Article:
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in america is really complicated or too expensive, it's not working for us because it's profiting off of our sickness. and whether you live or die could depend on which state you happen to be born into, and whether or not legislators in that state happen to be listening to voters. change is definitely coming, but everything from the smallest fix to a complete overhaul of the system isn't going to happen without a fight. so it's easy to get cynical. but it's important to remember who politicians ultimately work welcome back. convinced michelle le was alive and being held against her will, for. us. her family turned to a private investigator to find her. the pi believed whoever took michelle was someone she knew. they set up a tip line, then a glimmer of hope. would a call from jail lead them she mainly comes in dreams. to michelle? once again, here's keith and it's so real, it feels like morrison. >> michelle le had been missing her. for weeks. and she'll just give me a hug. no break in the case at all. why did it have to happen to our and then, just before we sat family? down for an interview with a why'd it have to happen to private investigator named
michelle? why that day? michael fromme, his phone rang >> a young nursing student with a tip from an inmate who claimed to know where michelle disappears. >> she was still dressed in could be found. >> so who do you think is white hospital scrubs. involved in michelle's something drew her out to her car. disappearance? >> what is this guy saying? >> the cousins she grew up with. that he -- what can he tell you? the brother she raised desperate >> he said he has information as to find her. >> they were able to do what a to a potential site where lot of other families have never michelle may be. >> fromme made the trip out to been able to do. the jail for a face-to-face >> text messages, security interview. >> the parolee's information was monitors, surveillance video. that she had been abducted and were they signs she was trapped, was being held at a house in reaching out for help? hayward. and it turned out, >> one of the things i was so unfortunately, that this angry about was that nothing information was related to made sense. another criminal act and had >> moment by moment -- nothing to do with michelle's >> come take a look at this! disappearance. >> -- "dateline" was there for >> back in hayward, the police might have been accomplishing every turn. something, but they were saying >> there's blood wiped across here. >> was she missing or murdered? nothing beyond their belief that was this the key? michelle was dead. >> i will take your life and and as far as the family could hers. >> a threat, a voice, seething tell, the police investigation seemed to be getting nowhere. with hate and rage. >> you deserve to die for your now the family's own private lies. it's your last and final investigator seemed lost in the weeds, as well. warning. >> what happened to michelle. hoping to shake loose a lead, >> this case is not going to be they increased the amount of the over until we get her home. reward money from $20,000 to
$40,000 to $65,000 to $100,000, >> vanished. >> hello and welcome to all from private donations. "dateline extra." much it out of the family's own i'm craig melvin. nursing student michelle lei was pockets. so every day was precious, said her brother, michael. always responsible. that's why walking out of the hospital in the middle of her and every day that passed, a shift seemed so out of missed opportunity to find her. character. >> you know, she was always according to friends and family, looking out for me, so i -- this and yet, there it was on video. was my time to do everything i to uncover what happened to michelle, investigators followed can to look out for her, to make an electronic trail of chilling sure that what she was going through, she wouldn't have to go clues. but someone kept putting up through a day longer. >> so you must have had this digital roadblocks. here's keith morrison. sense that any day now, we'll find her and bring her back and everything will be okay again. >> every day, we were hoping that today was the day. >> they're watching us. you know, every day. they know where we are. >> it was obvious, as we talked how we shop. how we play. to michael, the intensity of his what we do. devotion for michelle. who we love. the reason for that, he told us a story about their mother. electronic eyes. >> my mom was pretty much our the sticky pixel fingerprints superhero. follow us almost everywhere. she worked long hours as a nurse and the weird fractured personal practitioner and she was an incredible mother to us. she was so loving.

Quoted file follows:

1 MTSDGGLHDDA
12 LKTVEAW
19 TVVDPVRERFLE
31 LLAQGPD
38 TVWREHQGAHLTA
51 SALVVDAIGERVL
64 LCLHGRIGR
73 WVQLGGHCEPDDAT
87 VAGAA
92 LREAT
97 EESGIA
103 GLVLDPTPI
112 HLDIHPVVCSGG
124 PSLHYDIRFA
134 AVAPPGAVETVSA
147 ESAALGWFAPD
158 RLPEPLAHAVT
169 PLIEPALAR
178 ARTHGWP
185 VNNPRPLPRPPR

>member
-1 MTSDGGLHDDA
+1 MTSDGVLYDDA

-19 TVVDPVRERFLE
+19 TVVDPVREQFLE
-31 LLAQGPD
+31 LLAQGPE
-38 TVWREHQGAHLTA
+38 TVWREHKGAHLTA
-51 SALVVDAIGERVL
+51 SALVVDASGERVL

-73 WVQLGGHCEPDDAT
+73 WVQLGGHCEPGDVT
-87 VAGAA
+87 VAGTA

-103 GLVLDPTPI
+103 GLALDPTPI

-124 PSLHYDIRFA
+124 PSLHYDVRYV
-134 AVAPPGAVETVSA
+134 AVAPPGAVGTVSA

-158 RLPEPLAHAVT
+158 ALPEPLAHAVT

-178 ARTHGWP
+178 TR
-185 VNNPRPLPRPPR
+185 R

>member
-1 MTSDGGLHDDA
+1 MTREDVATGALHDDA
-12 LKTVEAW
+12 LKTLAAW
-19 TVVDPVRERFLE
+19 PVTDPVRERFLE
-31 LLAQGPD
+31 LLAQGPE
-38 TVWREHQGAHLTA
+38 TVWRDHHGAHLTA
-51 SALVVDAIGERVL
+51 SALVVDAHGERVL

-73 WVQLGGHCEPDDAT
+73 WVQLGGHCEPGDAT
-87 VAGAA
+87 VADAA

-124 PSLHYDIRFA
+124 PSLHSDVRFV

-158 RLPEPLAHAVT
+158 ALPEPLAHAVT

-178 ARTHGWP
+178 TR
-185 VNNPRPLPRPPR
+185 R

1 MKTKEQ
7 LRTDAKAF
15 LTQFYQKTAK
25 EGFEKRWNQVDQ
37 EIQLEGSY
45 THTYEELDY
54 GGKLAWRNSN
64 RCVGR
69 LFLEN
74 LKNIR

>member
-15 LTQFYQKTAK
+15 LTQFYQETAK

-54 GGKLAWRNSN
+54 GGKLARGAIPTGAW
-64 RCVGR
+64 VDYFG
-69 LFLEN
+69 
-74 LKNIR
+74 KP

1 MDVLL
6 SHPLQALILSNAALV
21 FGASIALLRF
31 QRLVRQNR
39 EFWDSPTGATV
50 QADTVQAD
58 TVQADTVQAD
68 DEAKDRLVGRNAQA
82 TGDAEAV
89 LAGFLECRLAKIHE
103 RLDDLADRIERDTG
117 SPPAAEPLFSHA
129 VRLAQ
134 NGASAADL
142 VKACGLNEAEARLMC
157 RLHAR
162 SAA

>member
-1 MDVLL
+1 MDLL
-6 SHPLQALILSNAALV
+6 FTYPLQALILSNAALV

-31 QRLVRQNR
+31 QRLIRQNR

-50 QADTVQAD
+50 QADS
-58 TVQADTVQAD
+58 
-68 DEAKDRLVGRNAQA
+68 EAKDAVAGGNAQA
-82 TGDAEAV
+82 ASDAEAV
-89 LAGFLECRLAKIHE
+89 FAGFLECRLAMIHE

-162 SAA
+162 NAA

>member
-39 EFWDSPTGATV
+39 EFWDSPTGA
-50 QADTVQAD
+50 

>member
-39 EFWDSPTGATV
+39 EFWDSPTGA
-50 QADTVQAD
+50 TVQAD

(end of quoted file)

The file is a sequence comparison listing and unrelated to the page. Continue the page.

diary they write remains she would always tell us stories and -- >> stories about what? >> one that we always loved was forever. of course, it's meaningless, most of it. one called, the woman on the meaningless, that is until it's moon. and it's a vietnamese love story not. until it's terrifying. about, if you look really hard the san francisco bay, may 27th, enough, that the shad dose of the moon kind of looks like a woman with long, flowing hair. and the same day of the year, 2011. 6:55 p.m., a young nursing she would come down, looking for student named michelle lei walks the one that she loved. across a foot bridge from her but ultimately, she was trapped training hospital to the parking lot. she is not supposed to be here. for reasons unknown and without on the moon to watch over him. >> folklore is the kind of permission, she has left her post at the hospital. reality that is like armor for a child. here she walks to a white honda it protects in a time of terror. michael was 11 when his mother crv just out of camera range. learned she had breast cancer, then, 7:17 p.m., here is but she did not tell him. she protected him from the worst michelle's honda leaving the garage, but why? of it, both he and his why then, just an hour or two 14-year-old sister, michelle. before the end of her shift? and so, when the cancer finally good questions. took her life -- questions about to engulf a >> it came as a shock. she died december 1st, 1999, and whole family. >> why that day couldn't she have stepped out and gone to we had just seen her for another campus that day and avoided this whole thing. why did it have to happen to our thanksgiving, maybe about a week ago. family? >> now, alone, michael and